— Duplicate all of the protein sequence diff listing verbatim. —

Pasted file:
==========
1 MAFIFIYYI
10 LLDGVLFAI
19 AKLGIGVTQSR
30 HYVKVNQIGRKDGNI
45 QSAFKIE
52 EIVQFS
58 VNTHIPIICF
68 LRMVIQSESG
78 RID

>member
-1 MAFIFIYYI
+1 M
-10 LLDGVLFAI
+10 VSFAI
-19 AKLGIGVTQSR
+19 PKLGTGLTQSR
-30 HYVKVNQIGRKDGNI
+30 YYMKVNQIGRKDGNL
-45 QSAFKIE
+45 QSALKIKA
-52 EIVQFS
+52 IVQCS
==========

1 MAFIFIYYI
10 LLDGVLFAI
19 AKLGIGVTQSR
30 HYVKVNQIGRKDGNI
45 QSAFKIE
52 EIVQFS
58 VNTHIPIICF
68 LRMVIQSESG
78 RID

>member
-1 MAFIFIYYI
+1 M
-10 LLDGVLFAI
+10 VSFAI
-19 AKLGIGVTQSR
+19 PKLGTGLTQSR
-30 HYVKVNQIGRKDGNI
+30 YYMKVNQIGRKDGNL
-45 QSAFKIE
+45 QSALKIKA
-52 EIVQFS
+52 IVQCS